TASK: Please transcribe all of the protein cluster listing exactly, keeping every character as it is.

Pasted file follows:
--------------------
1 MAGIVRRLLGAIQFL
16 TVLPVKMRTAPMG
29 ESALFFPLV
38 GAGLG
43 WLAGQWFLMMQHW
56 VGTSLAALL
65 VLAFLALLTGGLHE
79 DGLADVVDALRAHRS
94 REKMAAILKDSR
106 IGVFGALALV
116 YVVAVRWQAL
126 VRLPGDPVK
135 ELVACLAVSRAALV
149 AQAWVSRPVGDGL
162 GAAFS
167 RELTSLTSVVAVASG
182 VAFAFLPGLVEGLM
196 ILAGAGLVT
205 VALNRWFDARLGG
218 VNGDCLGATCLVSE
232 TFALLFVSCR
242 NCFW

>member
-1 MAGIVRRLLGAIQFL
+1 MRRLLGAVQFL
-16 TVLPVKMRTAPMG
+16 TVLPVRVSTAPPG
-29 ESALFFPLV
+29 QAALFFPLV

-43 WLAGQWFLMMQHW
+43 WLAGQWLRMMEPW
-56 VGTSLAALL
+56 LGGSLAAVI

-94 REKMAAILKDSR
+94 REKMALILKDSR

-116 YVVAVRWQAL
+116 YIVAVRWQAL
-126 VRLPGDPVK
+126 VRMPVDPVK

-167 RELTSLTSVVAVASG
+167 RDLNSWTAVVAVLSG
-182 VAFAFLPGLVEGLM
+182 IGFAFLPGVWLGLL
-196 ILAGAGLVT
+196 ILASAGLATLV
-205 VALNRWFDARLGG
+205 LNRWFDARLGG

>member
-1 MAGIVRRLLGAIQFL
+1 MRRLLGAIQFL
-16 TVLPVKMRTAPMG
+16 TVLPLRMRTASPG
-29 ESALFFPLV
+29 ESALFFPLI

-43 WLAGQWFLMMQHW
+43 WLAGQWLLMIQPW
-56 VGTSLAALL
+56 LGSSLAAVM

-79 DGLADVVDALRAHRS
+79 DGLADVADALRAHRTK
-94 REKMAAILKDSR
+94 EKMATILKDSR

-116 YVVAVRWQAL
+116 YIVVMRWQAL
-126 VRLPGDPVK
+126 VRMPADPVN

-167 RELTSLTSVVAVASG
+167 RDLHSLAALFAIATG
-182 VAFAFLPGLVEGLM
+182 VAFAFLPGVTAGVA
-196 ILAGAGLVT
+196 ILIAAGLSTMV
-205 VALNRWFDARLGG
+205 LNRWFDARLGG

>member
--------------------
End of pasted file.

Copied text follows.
1 MAGIVRRLLGAIQFL
16 TVLPVKMRTAPMG
29 ESALFFPLV
38 GAGLG
43 WLAGQWFLMMQHW
56 VGTSLAALL
65 VLAFLALLTGGLHE
79 DGLADVVDALRAHRS
94 REKMAAILKDSR
106 IGVFGALALV
116 YVVAVRWQAL
126 VRLPGDPVK
135 ELVACLAVSRAALV
149 AQAWVSRPVGDGL
162 GAAFS
167 RELTSLTSVVAVASG
182 VAFAFLPGLVEGLM
196 ILAGAGLVT
205 VALNRWFDARLGG
218 VNGDCLGATCLVSE
232 TFALLFVSCR
242 NCFW

>member
-1 MAGIVRRLLGAIQFL
+1 MRRLLGAVQFL
-16 TVLPVKMRTAPMG
+16 TVLPVRVSTAPPG
-29 ESALFFPLV
+29 QAALFFPLV

-43 WLAGQWFLMMQHW
+43 WLAGQWLRMMEPW
-56 VGTSLAALL
+56 LGGSLAAVI

-94 REKMAAILKDSR
+94 REKMALILKDSR

-116 YVVAVRWQAL
+116 YIVAVRWQAL
-126 VRLPGDPVK
+126 VRMPVDPVK

-167 RELTSLTSVVAVASG
+167 RDLNSWTAVVAVLSG
-182 VAFAFLPGLVEGLM
+182 IGFAFLPGVWLGLL
-196 ILAGAGLVT
+196 ILASAGLATLV
-205 VALNRWFDARLGG
+205 LNRWFDARLGG

>member
-1 MAGIVRRLLGAIQFL
+1 MRRLLGAIQFL
-16 TVLPVKMRTAPMG
+16 TVLPLRMRTASPG
-29 ESALFFPLV
+29 ESALFFPLI

-43 WLAGQWFLMMQHW
+43 WLAGQWLLMIQPW
-56 VGTSLAALL
+56 LGSSLAAVM

-79 DGLADVVDALRAHRS
+79 DGLADVADALRAHRTK
-94 REKMAAILKDSR
+94 EKMATILKDSR

-116 YVVAVRWQAL
+116 YIVVMRWQAL
-126 VRLPGDPVK
+126 VRMPADPVN

-167 RELTSLTSVVAVASG
+167 RDLHSLAALFAIATG
-182 VAFAFLPGLVEGLM
+182 VAFAFLPGVTAGVA
-196 ILAGAGLVT
+196 ILIAAGLSTMV
-205 VALNRWFDARLGG
+205 LNRWFDARLGG

>member